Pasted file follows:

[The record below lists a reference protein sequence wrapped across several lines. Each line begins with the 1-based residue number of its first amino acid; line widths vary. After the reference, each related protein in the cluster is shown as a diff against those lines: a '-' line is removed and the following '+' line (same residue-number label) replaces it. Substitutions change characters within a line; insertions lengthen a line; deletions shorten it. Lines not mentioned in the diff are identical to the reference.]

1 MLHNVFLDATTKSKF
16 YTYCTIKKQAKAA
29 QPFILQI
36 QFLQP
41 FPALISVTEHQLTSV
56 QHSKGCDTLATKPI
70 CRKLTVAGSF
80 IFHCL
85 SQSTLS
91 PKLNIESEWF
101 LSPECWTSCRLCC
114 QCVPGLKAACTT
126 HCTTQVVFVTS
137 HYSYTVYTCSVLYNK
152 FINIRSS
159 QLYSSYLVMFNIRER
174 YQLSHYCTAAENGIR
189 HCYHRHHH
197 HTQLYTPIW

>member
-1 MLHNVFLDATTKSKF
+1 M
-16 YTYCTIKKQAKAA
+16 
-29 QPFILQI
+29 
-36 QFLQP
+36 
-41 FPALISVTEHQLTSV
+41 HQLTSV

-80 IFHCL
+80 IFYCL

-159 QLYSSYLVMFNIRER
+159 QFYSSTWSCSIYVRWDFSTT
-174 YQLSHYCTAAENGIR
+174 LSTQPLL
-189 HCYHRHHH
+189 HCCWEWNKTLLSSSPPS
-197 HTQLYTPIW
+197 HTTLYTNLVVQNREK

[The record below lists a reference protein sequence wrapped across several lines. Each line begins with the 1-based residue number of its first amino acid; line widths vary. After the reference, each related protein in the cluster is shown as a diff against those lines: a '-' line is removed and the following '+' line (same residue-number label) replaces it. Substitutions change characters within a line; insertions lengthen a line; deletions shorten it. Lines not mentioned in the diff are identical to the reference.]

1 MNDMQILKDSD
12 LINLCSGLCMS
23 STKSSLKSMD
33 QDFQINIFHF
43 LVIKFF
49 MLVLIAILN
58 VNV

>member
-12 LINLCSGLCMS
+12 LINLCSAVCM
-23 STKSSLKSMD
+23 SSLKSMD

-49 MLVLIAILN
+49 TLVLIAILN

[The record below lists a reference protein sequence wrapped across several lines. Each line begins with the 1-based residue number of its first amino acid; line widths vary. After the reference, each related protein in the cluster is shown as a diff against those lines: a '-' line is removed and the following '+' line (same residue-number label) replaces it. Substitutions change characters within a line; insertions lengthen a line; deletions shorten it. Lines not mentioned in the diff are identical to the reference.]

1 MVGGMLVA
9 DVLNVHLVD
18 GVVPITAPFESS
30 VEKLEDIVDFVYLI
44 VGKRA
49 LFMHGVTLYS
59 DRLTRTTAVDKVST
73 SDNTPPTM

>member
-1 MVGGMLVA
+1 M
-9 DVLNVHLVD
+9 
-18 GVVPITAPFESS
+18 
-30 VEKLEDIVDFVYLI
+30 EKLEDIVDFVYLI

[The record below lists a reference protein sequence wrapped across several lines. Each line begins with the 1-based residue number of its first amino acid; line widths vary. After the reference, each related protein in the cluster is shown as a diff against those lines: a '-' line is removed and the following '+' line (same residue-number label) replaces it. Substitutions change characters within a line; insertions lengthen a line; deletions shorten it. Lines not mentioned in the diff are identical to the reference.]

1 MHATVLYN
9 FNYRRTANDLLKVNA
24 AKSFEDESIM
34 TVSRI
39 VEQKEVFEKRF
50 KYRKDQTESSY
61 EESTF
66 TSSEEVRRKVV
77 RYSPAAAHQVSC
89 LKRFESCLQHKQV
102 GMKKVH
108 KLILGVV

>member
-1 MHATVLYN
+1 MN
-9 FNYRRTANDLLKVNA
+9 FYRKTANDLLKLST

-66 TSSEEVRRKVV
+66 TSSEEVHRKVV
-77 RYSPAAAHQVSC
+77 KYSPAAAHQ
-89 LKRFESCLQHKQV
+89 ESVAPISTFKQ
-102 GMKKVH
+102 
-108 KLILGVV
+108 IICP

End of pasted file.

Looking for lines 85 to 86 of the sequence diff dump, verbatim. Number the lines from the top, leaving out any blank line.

89 LKRFESCLQHKQV
102 GMKKVH